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Ten Terrific Quotes on Forgiveness by Some Masters of the Craft

01 Feb
  1. There is some good in the worst of us and some evil in the best of us.  When we discover this, we are less prone to hate our enemies.” Martin Luther King, Jr.

  2. “Forgiveness is the fragrance the violet sheds on the heel that has crushed it.” Mark Twain

  3. “Resentment is an act of self-hatred. Resentment is like drinking poison and hoping it will kill your enemies.” Nelson Mandela

  4. “Forgive your enemies, but never forget their names.” John F. Kennedy

  5. “An eye for an eye will only make the world blind.” Gandhi

  6. “As I walked out the door toward the gate that would lead to my freedom, I knew if I didn’t leave my bitterness behind, and forgive my captors, I would still be in prison.” Nelson Mandela

  7. “The weak can never forgive. Forgiveness is an attribute of the strong.” Gandhi

  8. “The first time we required forgiveness, if we were fortunate, we learned that even good people sometimes do bad things, and that having someone we loved get mad at us didn’t mean they didn’t love us. We had their unconditional love and that meant we would have their forgiveness, too.” Mister Rogers, from The World According to Mister Rogers: Important things to Remember, by Fred Rogers.

  9. “Forgiving is not the same as condoning. It must be done with the greatest respect for your own readiness.” Belleruth Naparstek from her audio program Anger & Forgiveness.

  10. “Forgiveness is a strange thing. It can sometimes be easier to forgive our enemies than our friends. It can be hardest of all to forgive people we love.” Mister Rogers, from The World According to Mister Rogers: Important things to Remember, by Fred Rogers.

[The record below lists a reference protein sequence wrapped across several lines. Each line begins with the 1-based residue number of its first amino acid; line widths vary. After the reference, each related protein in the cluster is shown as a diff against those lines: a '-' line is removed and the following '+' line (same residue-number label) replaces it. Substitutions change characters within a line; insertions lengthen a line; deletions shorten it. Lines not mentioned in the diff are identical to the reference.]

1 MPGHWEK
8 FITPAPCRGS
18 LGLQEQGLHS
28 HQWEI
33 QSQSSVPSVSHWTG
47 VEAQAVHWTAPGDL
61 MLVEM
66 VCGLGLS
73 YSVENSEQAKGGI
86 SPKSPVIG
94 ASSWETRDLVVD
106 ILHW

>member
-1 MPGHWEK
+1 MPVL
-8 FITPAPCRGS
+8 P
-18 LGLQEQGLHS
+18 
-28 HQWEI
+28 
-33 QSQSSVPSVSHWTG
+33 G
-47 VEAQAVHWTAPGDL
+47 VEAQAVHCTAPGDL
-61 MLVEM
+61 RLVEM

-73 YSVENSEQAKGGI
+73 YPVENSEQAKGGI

So there they are, some of my favorite quotes on forgiveness, by some of my favorite people, just in time for Valentine’s Day. I consider myself fortunate to have grown up at a time when leaders like Martin Luther King, Jr. and John F. Kennedy were alive, and in a suburb of Pittsburgh, where Mister Rogers’ wonderful programs for children began and were available, long before he went national.

Like many children of my generation, I was not permitted to watch the TV news programs, because of the violence, the riots, the war footage from Vietnam and the threat of nuclear war. Fortunately for me, my grandmother lived with us and had a TV in her room, where I did see those things, heard MLK speak and actually saw his, “I have a Dream,” speech. I loved his passion and his ideals and felt like I lost a friend or family member when he was killed.

I was a good kid, who usually did what I was told and never ‘made waves,’ but Mister Rogers taught me that we are all neighbors and what hurts one of us hurts all of us, that one person can make a difference and that once you learn something, you can’t go back to a time when you didn’t know it. So I marched and sent letters and carried signs. I marched for human rights and peace and to get the vote for 18-year-olds, who could be drafted, but who could not vote until they were 21. I burned my bra for women’s rights (my brothers said it didn’t matter much because it made such a small fire).Then my parents had to forgive my grandmother for letting me watch her TV.

The common thread among all my heroes, the leaders of that time and our time, like Nelson Mandela, is that they are all about forgiveness, but they never condoned or returned the monstrous behavior they forgave. Gandhi led a tireless, non-violent revolution that resulted in India’s sovereignty. Mandela spoke of how he forgave the people who kept him unjustly imprisoned in unimaginable conditions, and Mister Rogers told us it is hardest to forgive the ones we love, and the more we love them the harder it is to forgive them.  Belleruth brings it all home and helps us through it, pointing out the importance of our own readiness to forgive.